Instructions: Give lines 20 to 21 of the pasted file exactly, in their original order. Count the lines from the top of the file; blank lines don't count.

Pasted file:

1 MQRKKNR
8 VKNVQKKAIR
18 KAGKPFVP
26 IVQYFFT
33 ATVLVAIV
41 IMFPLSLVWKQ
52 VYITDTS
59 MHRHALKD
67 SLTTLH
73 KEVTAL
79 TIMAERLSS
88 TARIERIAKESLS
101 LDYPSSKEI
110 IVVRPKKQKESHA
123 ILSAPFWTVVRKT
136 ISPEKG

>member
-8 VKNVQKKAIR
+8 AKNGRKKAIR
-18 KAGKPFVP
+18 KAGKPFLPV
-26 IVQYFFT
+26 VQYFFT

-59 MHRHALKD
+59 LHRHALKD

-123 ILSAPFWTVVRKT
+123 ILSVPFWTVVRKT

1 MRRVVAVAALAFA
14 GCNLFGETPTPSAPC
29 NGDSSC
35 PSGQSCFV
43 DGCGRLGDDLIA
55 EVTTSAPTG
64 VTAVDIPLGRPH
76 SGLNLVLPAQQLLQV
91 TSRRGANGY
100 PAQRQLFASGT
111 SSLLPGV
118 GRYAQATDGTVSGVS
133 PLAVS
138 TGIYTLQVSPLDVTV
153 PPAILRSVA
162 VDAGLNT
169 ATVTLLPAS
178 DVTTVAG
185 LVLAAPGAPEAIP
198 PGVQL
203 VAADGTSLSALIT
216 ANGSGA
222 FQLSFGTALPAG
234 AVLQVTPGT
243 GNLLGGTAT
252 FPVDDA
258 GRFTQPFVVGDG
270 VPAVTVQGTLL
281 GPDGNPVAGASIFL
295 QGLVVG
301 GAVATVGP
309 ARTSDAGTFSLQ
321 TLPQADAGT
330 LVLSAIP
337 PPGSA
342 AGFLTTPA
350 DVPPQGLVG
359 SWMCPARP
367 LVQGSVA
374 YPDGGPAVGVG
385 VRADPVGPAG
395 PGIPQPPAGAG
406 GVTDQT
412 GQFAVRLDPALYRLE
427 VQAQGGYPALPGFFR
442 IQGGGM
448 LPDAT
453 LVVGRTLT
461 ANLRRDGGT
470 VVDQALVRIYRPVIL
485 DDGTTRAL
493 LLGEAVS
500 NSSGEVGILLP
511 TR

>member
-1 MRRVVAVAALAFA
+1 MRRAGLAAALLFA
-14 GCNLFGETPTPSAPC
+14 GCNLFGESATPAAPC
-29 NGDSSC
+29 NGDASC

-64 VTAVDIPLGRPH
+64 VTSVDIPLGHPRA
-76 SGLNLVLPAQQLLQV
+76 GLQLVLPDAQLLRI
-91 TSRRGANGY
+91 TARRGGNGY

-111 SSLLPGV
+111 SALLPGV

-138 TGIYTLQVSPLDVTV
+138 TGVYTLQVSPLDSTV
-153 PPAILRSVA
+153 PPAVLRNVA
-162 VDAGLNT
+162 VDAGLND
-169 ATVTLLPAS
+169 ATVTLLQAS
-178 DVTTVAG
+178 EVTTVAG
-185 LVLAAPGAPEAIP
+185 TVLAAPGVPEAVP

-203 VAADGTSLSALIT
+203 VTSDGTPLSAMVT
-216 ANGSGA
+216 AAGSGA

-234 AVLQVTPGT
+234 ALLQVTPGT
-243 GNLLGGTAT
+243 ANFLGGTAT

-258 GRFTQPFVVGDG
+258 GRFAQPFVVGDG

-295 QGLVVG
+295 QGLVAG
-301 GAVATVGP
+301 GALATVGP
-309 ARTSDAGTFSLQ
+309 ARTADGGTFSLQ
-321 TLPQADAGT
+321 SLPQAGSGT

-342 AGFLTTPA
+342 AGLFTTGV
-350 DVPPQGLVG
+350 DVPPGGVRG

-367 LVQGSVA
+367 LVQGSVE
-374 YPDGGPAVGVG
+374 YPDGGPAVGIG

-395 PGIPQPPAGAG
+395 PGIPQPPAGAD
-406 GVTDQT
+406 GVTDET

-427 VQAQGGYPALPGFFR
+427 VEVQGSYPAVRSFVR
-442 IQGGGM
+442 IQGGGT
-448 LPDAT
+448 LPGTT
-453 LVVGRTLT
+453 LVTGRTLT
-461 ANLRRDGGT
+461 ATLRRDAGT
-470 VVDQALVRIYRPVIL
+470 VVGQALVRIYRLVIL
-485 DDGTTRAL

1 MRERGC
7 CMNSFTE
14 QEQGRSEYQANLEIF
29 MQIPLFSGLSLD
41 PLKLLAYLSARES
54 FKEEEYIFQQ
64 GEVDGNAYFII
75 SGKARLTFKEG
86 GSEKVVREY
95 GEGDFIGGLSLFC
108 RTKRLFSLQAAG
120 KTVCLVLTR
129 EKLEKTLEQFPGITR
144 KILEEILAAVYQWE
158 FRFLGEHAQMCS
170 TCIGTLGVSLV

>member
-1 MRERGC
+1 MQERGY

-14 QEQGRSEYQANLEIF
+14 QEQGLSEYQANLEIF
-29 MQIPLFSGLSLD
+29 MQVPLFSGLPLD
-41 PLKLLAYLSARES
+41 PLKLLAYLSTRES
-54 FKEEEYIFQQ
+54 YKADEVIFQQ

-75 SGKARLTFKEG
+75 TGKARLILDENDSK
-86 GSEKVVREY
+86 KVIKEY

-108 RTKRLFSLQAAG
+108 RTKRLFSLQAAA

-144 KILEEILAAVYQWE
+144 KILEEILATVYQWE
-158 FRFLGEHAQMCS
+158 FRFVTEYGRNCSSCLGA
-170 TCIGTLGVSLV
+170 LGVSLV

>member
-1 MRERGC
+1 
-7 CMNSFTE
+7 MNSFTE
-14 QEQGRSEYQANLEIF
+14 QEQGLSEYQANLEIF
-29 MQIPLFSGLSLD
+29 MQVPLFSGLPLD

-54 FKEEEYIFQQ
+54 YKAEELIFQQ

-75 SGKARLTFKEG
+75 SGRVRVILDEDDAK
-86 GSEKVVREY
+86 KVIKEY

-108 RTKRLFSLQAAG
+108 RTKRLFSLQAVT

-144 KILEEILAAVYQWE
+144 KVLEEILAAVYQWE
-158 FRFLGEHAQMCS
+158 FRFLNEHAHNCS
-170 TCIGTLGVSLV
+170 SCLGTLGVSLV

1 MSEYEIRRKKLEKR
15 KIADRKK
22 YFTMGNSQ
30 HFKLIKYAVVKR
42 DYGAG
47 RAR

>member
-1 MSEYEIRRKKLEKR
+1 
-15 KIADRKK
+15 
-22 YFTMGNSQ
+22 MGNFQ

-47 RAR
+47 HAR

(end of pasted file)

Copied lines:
-18 KAGKPFVP
+18 KAGKPFLPV